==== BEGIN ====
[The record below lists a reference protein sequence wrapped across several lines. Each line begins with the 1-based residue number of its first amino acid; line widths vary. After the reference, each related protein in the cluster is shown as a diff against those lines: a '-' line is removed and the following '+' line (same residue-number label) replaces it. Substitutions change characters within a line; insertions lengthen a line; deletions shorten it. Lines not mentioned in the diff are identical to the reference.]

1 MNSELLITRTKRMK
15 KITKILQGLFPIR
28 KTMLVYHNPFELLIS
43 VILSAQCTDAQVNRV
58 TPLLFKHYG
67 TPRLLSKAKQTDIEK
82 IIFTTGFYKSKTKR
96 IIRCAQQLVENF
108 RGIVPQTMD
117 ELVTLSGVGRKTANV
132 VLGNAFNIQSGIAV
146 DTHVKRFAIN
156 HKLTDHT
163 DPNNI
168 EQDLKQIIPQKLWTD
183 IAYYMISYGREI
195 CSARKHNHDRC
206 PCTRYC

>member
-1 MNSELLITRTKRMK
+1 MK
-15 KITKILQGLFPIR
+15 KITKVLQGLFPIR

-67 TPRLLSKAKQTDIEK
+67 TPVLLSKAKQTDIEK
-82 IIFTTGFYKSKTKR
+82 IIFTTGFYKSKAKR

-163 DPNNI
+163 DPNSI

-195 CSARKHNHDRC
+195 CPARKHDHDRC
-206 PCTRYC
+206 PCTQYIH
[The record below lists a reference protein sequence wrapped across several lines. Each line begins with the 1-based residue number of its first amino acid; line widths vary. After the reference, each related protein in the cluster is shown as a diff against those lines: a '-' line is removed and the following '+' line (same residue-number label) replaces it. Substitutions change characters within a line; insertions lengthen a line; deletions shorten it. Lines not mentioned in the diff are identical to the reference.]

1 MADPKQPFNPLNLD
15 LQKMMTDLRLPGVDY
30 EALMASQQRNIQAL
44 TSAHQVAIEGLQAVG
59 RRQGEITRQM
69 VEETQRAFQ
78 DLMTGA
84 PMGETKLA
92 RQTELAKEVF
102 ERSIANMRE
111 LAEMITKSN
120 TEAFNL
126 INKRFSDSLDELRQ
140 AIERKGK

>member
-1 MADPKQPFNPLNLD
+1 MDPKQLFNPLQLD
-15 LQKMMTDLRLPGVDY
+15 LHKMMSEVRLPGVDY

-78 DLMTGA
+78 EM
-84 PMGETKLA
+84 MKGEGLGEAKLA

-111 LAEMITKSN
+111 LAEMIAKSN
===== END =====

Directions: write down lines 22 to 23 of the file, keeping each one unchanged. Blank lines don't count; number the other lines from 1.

+1 MK
-15 KITKILQGLFPIR